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Periodontal Disease: What You Need to Know

Gum disease, also called “periodontitis” or “periodontal disease,” is a condition that involves inflammation and infection of the periodontium, or as most of us know it, the gums and bone that keep your teeth in place.

While a majority of people tend to think of their dental checkup as a chance to makes sure they’re free of cavities, a large focus of your dental provider is to ensure that there’s a healthy foundation to help your smile last as long as possible.

Because periodontal disease is the most common cause of tooth loss, understanding the risks — and how to treat it — is the best way to prevent gum infections from popping up unexpectedly or getting out of hand. 

There’s More to Treating Gum Disease than Brushing and Flossing 

Gingivitis is the very first stage of gum disease. It’s a minor inflammatory response caused by exposure to bacteria. The best thing to do is to pay more attention to brushing and flossing to ensure all plaque is thoroughly removed at least twice a day.

While gingivitis can usually be completely reversed within two weeks, active gum disease that has progressed to moderate or severe stages cannot.  Why? Because calcified tartar has accumulated along the roots of teeth, which can’t be brushed or flossed away. These areas harbor live bacteria that fuel infection, causing gums to detach from the teeth and the bone around tooth roots to shrink away (resorb.) At this point, the next step is to have a deep cleaning performed with a dentist or hygienist. 

The Link to Medical and Health Problems 

There’s a perception that periodontal disease only affects your smile. Unfortunately, it goes far deeper than that. Because gum infections are bacterial in nature and trigger an inflammatory response from your body, they can significantly impact your immune system and make it more difficult to address other health problems.

Similarly, oral bacteria found in areas of gum disease have been found lodged inside of the cardiovascular system, brain, and lungs of people who have suffered from heart attacks, stroke, and pneumonia. Treating gum disease isn’t just about having healthier teeth, it’s for your overall health.

Other medical conditions linked with severe gum disease include:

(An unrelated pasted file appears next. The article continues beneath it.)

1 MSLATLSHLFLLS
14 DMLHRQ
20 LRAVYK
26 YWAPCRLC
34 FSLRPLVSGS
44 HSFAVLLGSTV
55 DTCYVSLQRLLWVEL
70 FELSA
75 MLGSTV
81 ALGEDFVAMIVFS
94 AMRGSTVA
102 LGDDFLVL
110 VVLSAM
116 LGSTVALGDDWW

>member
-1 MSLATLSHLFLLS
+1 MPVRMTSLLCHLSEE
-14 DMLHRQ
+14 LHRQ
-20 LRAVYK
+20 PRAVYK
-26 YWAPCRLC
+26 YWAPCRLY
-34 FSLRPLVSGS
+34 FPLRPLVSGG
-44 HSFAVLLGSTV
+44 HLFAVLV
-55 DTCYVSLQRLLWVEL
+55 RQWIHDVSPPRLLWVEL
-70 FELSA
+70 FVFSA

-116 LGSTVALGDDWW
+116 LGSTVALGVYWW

• Infertility in both men and women
  • Diabetes
  • Respiratory illnesses
  • High blood pressure

…and many others 

Improving your gum health is a vital step to living a healthy, happy lifestyle.

Getting Periodontal Therapy From a Dentist

Like other types of dental diseases, periodontitis doesn’t go away on its own. A dentist or hygienist will need to perform periodontal therapy to clean diseased areas and facilitate healing. Paired with routine maintenance visits and strong oral hygiene habits, the disease process can be stopped from progressing.

When more advanced stages of gum disease exist, periodontal therapy may include aggressive strategies such as bone and gum grafting, locally placed antibiotics, or treatment with a periodontist (gum specialist.) 

Symptoms of Periodontal Disease 

Recognizing the symptoms of gum disease can help with diagnosing the infection earlier and getting access to treatment.

Common signs to watch for include:

  • Receding gumlines (“long teeth”)
  • Bad breath
  • Gums that bleed easily when you floss or brush
  • Pockets under the gums, which tend to collect food and plaque
  • Tissues that are swollen, red, or bluish in color
  • Mobility or loss of teeth

Dentists diagnose periodontal disease by measuring the level of tissue attachment around each tooth. This is done in part by conducting a periodontal exam with a small probe and assessing X-rays to inspect bone levels.

Unfortunately, individuals that smoke or use tobacco products often don’t experience the same extend of bleeding or swelling, due to the constriction of blood vessels in the area. Their gums may appear healthy from the outside, but during a periodontal assessment it’s likely that moderate to severe tissue destruction has taken place. 

Don’t Risk Your Smile

Gum disease is the #1 cause of tooth loss in adults, making it an even greater oral health risk than tooth decay. Unfortunately, most people don’t realize their smile is in trouble until it’s too late.

The best way to avoid gum disease is through great oral hygiene each day and routine preventive care appointments with a dentist every six months. If symptoms persist, it may be necessary to schedule dental cleanings more frequently or to see a specialist.

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